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TALKING POINTS

Supreme Court says Booking.com can trademark its name

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LEGAL

Supreme Court says Booking.com can trademark its name

The travel website Booking.com can trademark its name, the Supreme Court determined, a ruling that also impacts other companies whose name is a generic word followed by “.com.” The high court issued its 8-1 ruling Tuesday. Lower courts had sided with Booking.com, but the Trump administration had appealed to the Supreme Court. Other businesses including Cars.com, Dictionary.com, Newspapers.com, and Wine.com had said the outcome in the case would affect their ability to trademark their names too. — ASSOCIATED PRESS

REAL ESTATE

Home prices rose in April with fewer houses on the market

US home prices gains accelerated in April even as sales have stumbled, a sign the coronavirus outbreak has had little impact on real estate values. The S&P CoreLogic Case-Shiller 20-city home price index climbed 4 percent in April compared with a year earlier, the largest gain since December 2018, up from 3.9 percent in March. Home sales have fallen sharply for three straight months to their lowest annual pace in nearly a decade in May. Yet the supply of available houses for sale has also declined, compared with a year ago, forcing remaining buyers to bid up prices. — ASSOCIATED PRESS

AVIATION

Airbus to cut 15,000 jobs

Battered by the coronavirus pandemic, European aircraft manufacturer Airbus said Tuesday that it must eliminate 15,000 jobs, mostly in Europe, to safeguard its future and warned of more thin years ahead. “With air traffic not expected to recover to pre-COVID levels before 2023 and potentially as late as 2025, Airbus now needs to take additional measures,” the company said in a statement. No later than the summer of 2021, Airbus wants to shed 5,000 workers in France, 5,100 in Germany, 1,700 in Britain, 900 in Spain, and 1,300 others at facilities elsewhere. The total of 15,000 is more than 10 percent of its global workforce of 135,000 people. — ASSOCIATED PRESS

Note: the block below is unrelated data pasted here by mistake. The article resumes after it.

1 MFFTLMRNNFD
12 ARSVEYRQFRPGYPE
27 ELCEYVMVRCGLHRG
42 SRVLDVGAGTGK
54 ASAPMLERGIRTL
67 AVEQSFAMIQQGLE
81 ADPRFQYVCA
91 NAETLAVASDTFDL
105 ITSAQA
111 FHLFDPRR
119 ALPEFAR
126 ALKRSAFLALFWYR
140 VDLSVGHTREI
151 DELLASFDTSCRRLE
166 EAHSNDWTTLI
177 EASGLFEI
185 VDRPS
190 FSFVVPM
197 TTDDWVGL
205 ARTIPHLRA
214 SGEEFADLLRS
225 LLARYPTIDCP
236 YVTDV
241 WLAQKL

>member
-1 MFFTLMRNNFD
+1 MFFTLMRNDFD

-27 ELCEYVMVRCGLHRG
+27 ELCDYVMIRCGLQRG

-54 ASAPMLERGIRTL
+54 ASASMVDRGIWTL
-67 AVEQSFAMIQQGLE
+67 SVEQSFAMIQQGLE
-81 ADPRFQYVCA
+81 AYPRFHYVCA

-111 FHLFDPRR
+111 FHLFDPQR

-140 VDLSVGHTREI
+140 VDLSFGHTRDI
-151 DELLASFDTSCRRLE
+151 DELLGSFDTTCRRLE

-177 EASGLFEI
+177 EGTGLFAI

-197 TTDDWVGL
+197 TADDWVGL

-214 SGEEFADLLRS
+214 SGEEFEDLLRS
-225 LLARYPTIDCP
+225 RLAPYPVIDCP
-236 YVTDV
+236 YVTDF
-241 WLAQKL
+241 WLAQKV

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GOVERNMENT

FCC deems Huawei and ZTE threats to US security

The Federal Communications Commission designated Huawei Technologies Co. and ZTE Corp. as national security threats, a step toward driving the Chinese manufacturers from the US market where small rural carriers rely on their cheap network equipment. The action means money from federal subsidies used by many small rural carriers may no longer be used to buy or maintain equipment produced by the companies, the FCC said in a news release. — BLOOMBERG NEWS